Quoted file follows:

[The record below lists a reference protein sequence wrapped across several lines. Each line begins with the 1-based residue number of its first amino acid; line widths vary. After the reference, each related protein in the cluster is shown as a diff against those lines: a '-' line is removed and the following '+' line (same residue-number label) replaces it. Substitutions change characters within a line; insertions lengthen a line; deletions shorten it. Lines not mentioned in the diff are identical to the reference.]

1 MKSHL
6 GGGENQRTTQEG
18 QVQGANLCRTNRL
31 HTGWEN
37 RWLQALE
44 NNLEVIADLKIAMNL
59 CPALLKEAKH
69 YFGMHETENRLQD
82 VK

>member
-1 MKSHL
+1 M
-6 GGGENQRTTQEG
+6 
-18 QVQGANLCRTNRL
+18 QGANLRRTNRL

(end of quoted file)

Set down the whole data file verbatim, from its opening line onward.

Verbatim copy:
[The record below lists a reference protein sequence wrapped across several lines. Each line begins with the 1-based residue number of its first amino acid; line widths vary. After the reference, each related protein in the cluster is shown as a diff against those lines: a '-' line is removed and the following '+' line (same residue-number label) replaces it. Substitutions change characters within a line; insertions lengthen a line; deletions shorten it. Lines not mentioned in the diff are identical to the reference.]

1 MKSHL
6 GGGENQRTTQEG
18 QVQGANLCRTNRL
31 HTGWEN
37 RWLQALE
44 NNLEVIADLKIAMNL
59 CPALLKEAKH
69 YFGMHETENRLQD
82 VK

>member
-1 MKSHL
+1 M
-6 GGGENQRTTQEG
+6 
-18 QVQGANLCRTNRL
+18 QGANLRRTNRL